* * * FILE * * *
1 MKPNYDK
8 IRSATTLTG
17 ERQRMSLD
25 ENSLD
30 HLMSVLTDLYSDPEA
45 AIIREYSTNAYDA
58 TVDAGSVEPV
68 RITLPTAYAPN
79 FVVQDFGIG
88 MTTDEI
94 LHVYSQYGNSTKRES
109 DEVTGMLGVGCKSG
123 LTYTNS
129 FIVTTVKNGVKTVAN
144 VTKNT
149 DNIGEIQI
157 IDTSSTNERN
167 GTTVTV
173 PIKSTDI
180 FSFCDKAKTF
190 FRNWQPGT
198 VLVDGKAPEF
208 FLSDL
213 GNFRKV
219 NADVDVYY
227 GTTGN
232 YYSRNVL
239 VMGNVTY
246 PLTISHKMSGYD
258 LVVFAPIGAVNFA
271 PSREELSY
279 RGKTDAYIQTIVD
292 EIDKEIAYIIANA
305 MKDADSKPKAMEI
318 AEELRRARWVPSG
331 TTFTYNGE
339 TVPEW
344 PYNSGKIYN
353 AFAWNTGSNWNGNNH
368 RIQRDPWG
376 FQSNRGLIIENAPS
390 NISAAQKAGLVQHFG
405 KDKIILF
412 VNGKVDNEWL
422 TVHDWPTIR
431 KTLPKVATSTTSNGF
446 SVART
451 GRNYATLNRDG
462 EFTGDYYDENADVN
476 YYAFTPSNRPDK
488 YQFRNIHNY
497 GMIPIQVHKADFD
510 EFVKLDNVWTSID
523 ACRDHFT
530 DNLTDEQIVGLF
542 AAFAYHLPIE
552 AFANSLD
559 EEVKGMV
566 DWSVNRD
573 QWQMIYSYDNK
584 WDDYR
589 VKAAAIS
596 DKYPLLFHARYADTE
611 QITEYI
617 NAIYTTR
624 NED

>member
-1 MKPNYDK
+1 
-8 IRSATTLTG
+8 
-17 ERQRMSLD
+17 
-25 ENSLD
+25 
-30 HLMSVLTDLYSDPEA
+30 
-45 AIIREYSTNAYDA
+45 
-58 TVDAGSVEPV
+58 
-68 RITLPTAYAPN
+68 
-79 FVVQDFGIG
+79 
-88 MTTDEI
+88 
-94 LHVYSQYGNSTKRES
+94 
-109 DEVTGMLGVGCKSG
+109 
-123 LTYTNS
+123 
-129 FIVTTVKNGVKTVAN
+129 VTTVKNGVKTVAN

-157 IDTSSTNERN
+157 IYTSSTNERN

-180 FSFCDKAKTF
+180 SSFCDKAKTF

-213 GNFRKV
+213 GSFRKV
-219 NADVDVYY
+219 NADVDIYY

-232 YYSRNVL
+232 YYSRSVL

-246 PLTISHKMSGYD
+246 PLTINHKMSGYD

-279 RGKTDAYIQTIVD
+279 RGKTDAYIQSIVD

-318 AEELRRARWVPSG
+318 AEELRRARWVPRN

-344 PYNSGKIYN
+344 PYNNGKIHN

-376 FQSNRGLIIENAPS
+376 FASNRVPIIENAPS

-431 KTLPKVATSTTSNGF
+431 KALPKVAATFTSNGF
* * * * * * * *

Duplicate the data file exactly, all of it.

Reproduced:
1 MKPNYDK
8 IRSATTLTG
17 ERQRMSLD
25 ENSLD
30 HLMSVLTDLYSDPEA
45 AIIREYSTNAYDA
58 TVDAGSVEPV
68 RITLPTAYAPN
79 FVVQDFGIG
88 MTTDEI
94 LHVYSQYGNSTKRES
109 DEVTGMLGVGCKSG
123 LTYTNS
129 FIVTTVKNGVKTVAN
144 VTKNT
149 DNIGEIQI
157 IDTSSTNERN
167 GTTVTV
173 PIKSTDI
180 FSFCDKAKTF
190 FRNWQPGT
198 VLVDGKAPEF
208 FLSDL
213 GNFRKV
219 NADVDVYY
227 GTTGN
232 YYSRNVL
239 VMGNVTY
246 PLTISHKMSGYD
258 LVVFAPIGAVNFA
271 PSREELSY
279 RGKTDAYIQTIVD
292 EIDKEIAYIIANA
305 MKDADSKPKAMEI
318 AEELRRARWVPSG
331 TTFTYNGE
339 TVPEW
344 PYNSGKIYN
353 AFAWNTGSNWNGNNH
368 RIQRDPWG
376 FQSNRGLIIENAPS
390 NISAAQKAGLVQHFG
405 KDKIILF
412 VNGKVDNEWL
422 TVHDWPTIR
431 KTLPKVATSTTSNGF
446 SVART
451 GRNYATLNRDG
462 EFTGDYYDENADVN
476 YYAFTPSNRPDK
488 YQFRNIHNY
497 GMIPIQVHKADFD
510 EFVKLDNVWTSID
523 ACRDHFT
530 DNLTDEQIVGLF
542 AAFAYHLPIE
552 AFANSLD
559 EEVKGMV
566 DWSVNRD
573 QWQMIYSYDNK
584 WDDYR
589 VKAAAIS
596 DKYPLLFHARYADTE
611 QITEYI
617 NAIYTTR
624 NED

>member
-1 MKPNYDK
+1 
-8 IRSATTLTG
+8 
-17 ERQRMSLD
+17 
-25 ENSLD
+25 
-30 HLMSVLTDLYSDPEA
+30 
-45 AIIREYSTNAYDA
+45 
-58 TVDAGSVEPV
+58 
-68 RITLPTAYAPN
+68 
-79 FVVQDFGIG
+79 
-88 MTTDEI
+88 
-94 LHVYSQYGNSTKRES
+94 
-109 DEVTGMLGVGCKSG
+109 
-123 LTYTNS
+123 
-129 FIVTTVKNGVKTVAN
+129 VTTVKNGVKTVAN

-157 IDTSSTNERN
+157 IYTSSTNERN

-180 FSFCDKAKTF
+180 SSFCDKAKTF

-213 GNFRKV
+213 GSFRKV
-219 NADVDVYY
+219 NADVDIYY

-232 YYSRNVL
+232 YYSRSVL

-246 PLTISHKMSGYD
+246 PLTINHKMSGYD

-279 RGKTDAYIQTIVD
+279 RGKTDAYIQSIVD

-318 AEELRRARWVPSG
+318 AEELRRARWVPRN

-344 PYNSGKIYN
+344 PYNNGKIHN

-376 FQSNRGLIIENAPS
+376 FASNRVPIIENAPS

-431 KTLPKVATSTTSNGF
+431 KALPKVAATFTSNGF